ALBUM REVIEW: Superchunk – Majesty Shredding

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Superchunk have been around for awhile. The foursome from Chapel Hill, North Carolina formed in 1989 but Majesty Shredding is their first album in almost 10 years. Following up 2001’s aptly titled (until now) Here’s To Shutting Up, Majesty Shredding is, at it’s heart, a collection of catchy pop-punk anthems, but Superchunk does it so well that it never gets boring or repetitive.

The first thing noticeable about the album is how fun it sounds. Despite the polished musicianship of the band members, at the core of each song is an exuberance that fills each song with a feeling of youth and importance. These are four musicians, totally comfortable with each other, playing music they clearly love. Mac McCaughan and Jim Wilbur weave jangly rock riffs together on guitar – warm, fuzzy distortion coating every note. Jon Wurster keeps things going on drums, beating the snare and toms mercilessly. The songs hit hard and fast, collapsing in on themselves and then immediately exploding into dizzying, raspy choruses. McCaughan yelping higher and higher notes, his voice raw and emotional.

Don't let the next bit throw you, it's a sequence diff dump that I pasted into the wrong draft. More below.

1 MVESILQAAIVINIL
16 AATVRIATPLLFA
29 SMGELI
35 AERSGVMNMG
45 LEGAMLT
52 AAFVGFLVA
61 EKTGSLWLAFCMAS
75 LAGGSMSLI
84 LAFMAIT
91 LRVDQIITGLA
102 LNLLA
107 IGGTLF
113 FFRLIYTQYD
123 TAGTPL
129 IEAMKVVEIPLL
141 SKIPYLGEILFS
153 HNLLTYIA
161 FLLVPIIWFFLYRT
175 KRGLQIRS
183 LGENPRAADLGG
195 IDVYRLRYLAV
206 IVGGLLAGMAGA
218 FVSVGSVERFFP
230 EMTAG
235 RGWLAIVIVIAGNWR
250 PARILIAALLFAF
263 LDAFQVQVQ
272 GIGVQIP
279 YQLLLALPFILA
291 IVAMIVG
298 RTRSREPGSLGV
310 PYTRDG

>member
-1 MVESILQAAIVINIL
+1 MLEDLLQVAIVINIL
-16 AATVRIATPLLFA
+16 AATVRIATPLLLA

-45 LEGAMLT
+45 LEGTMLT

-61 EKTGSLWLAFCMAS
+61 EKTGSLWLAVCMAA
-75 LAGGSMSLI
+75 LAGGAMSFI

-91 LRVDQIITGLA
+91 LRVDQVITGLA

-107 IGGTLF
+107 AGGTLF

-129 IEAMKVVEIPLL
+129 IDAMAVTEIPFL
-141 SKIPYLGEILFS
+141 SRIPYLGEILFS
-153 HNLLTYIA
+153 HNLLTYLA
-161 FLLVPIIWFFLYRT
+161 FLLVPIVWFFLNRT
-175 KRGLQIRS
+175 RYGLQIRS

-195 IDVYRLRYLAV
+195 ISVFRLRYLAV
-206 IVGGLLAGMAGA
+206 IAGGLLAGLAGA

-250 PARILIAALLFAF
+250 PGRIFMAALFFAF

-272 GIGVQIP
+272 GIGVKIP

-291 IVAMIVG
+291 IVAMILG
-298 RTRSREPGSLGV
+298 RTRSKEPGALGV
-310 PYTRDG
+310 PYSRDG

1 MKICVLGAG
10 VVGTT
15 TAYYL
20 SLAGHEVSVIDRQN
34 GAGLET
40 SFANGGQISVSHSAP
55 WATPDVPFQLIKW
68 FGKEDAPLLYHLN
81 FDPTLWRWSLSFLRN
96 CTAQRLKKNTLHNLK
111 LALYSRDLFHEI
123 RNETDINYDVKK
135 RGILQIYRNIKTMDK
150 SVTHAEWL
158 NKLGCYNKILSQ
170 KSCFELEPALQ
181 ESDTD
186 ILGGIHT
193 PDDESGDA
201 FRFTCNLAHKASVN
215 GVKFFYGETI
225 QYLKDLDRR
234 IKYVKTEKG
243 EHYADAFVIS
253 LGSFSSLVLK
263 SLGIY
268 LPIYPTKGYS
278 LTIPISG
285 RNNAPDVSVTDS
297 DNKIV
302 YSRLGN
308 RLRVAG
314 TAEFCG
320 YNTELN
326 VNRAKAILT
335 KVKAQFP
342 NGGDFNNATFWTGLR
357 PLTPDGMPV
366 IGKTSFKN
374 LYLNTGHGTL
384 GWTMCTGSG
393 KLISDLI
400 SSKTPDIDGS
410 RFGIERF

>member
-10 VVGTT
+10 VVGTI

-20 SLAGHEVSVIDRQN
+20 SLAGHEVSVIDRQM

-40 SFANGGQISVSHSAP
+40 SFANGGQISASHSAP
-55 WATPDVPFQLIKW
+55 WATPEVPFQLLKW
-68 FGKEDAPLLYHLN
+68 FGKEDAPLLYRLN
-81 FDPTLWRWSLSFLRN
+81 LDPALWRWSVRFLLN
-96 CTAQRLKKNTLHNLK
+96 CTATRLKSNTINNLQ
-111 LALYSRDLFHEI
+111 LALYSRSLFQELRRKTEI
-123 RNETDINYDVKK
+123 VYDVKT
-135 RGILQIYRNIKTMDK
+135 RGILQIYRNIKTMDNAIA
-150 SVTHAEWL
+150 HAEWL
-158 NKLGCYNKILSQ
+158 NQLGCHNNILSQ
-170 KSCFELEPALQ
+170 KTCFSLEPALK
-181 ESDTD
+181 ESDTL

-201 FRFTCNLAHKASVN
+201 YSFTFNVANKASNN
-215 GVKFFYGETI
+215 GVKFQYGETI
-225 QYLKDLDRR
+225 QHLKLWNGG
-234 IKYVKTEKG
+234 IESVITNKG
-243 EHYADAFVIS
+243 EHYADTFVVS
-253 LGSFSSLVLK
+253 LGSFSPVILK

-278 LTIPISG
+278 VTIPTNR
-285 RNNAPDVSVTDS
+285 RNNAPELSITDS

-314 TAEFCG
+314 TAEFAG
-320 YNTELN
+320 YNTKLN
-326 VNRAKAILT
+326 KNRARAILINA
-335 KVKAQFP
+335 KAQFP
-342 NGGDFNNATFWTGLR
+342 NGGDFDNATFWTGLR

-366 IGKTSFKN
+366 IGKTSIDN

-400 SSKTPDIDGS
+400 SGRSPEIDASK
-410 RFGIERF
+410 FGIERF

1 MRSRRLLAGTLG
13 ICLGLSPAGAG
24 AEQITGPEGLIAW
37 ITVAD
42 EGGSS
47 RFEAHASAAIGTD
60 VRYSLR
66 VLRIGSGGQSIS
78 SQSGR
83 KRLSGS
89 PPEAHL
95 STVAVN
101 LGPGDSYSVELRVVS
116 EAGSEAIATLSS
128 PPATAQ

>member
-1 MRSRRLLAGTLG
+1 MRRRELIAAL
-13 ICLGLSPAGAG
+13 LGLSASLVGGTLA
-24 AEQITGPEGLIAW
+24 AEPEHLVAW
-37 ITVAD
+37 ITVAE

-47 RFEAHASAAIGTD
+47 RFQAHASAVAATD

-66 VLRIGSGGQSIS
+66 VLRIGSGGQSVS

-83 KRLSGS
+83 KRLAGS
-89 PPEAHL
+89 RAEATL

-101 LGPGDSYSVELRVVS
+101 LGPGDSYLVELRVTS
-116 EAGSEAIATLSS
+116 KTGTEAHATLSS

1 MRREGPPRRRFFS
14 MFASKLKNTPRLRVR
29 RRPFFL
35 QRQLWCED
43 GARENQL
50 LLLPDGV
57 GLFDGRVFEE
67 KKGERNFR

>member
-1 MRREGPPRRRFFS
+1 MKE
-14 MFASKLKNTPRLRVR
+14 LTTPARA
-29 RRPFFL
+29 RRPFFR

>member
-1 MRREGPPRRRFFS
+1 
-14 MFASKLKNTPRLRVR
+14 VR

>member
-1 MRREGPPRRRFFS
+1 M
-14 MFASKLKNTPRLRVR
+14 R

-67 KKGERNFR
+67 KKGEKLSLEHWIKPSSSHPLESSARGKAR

From the opening kick of feedback, “Digging for Something” starts the album off with a desperate 3:32 of soaring guitar and vocals. The band doesn’t slow things down until the middle of the album, but tracks like “Winter Games” prove that they’re just as comfortable taking things easier. Pounding drums and a chugging guitar riff drive the mid-tempo song along while McCaughan sings wistfully. Another notable track, “Everything at Once” closes the 11-track album out with an anthemic chorus – “Here’s a song about nothing and everything at once!” Superchunk knows what they’re doing and they love it. These are rock songs about aging and love and holding on but more than anything they’re songs about living life and enjoying it.

Majesty Shredding was released September 14, 2010 on Merge Records.

Review by Joseph Ocon

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